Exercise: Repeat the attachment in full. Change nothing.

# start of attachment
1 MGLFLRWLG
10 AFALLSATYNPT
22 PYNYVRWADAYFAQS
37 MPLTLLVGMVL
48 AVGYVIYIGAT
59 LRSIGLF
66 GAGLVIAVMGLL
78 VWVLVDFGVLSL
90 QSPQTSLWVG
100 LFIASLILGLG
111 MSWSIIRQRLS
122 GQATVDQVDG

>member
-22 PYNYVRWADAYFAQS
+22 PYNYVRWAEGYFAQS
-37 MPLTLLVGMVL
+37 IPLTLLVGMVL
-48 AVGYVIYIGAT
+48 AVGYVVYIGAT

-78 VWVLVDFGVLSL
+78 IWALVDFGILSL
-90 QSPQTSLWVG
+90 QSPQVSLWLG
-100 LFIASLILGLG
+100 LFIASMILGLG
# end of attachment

1 MGLFLRWLG
10 AFALLSATYNPT
22 PYNYVRWADAYFAQS
37 MPLTLLVGMVL
48 AVGYVIYIGAT
59 LRSIGLF
66 GAGLVIAVMGLL
78 VWVLVDFGVLSL
90 QSPQTSLWVG
100 LFIASLILGLG
111 MSWSIIRQRLS
122 GQATVDQVDG

>member
-22 PYNYVRWADAYFAQS
+22 PYNYVRWAEGYFAQS
-37 MPLTLLVGMVL
+37 IPLTLLVGMVL
-48 AVGYVIYIGAT
+48 AVGYVVYIGAT

-78 VWVLVDFGVLSL
+78 IWALVDFGILSL
-90 QSPQTSLWVG
+90 QSPQVSLWLG
-100 LFIASLILGLG
+100 LFIASMILGLG